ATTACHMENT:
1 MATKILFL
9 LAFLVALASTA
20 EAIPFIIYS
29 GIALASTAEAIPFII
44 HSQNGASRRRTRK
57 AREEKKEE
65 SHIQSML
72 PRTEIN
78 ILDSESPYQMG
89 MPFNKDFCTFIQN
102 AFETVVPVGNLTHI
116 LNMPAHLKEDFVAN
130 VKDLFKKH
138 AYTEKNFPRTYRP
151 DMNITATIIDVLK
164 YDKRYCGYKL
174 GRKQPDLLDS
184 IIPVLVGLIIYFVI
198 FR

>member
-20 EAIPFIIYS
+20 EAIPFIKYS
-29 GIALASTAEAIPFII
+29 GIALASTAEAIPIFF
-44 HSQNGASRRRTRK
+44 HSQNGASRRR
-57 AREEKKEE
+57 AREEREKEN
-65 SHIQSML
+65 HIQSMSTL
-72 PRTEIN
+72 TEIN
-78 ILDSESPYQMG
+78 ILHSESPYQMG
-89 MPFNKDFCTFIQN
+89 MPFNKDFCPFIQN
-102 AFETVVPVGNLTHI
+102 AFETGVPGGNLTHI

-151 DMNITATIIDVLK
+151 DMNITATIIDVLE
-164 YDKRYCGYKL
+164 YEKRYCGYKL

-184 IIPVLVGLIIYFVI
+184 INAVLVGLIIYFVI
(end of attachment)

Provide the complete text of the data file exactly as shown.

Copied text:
1 MATKILFL
9 LAFLVALASTA
20 EAIPFIIYS
29 GIALASTAEAIPFII
44 HSQNGASRRRTRK
57 AREEKKEE
65 SHIQSML
72 PRTEIN
78 ILDSESPYQMG
89 MPFNKDFCTFIQN
102 AFETVVPVGNLTHI
116 LNMPAHLKEDFVAN
130 VKDLFKKH
138 AYTEKNFPRTYRP
151 DMNITATIIDVLK
164 YDKRYCGYKL
174 GRKQPDLLDS
184 IIPVLVGLIIYFVI
198 FR

>member
-20 EAIPFIIYS
+20 EAIPFIKYS
-29 GIALASTAEAIPFII
+29 GIALASTAEAIPIFF
-44 HSQNGASRRRTRK
+44 HSQNGASRRR
-57 AREEKKEE
+57 AREEREKEN
-65 SHIQSML
+65 HIQSMSTL
-72 PRTEIN
+72 TEIN
-78 ILDSESPYQMG
+78 ILHSESPYQMG
-89 MPFNKDFCTFIQN
+89 MPFNKDFCPFIQN
-102 AFETVVPVGNLTHI
+102 AFETGVPGGNLTHI

-151 DMNITATIIDVLK
+151 DMNITATIIDVLE
-164 YDKRYCGYKL
+164 YEKRYCGYKL

-184 IIPVLVGLIIYFVI
+184 INAVLVGLIIYFVI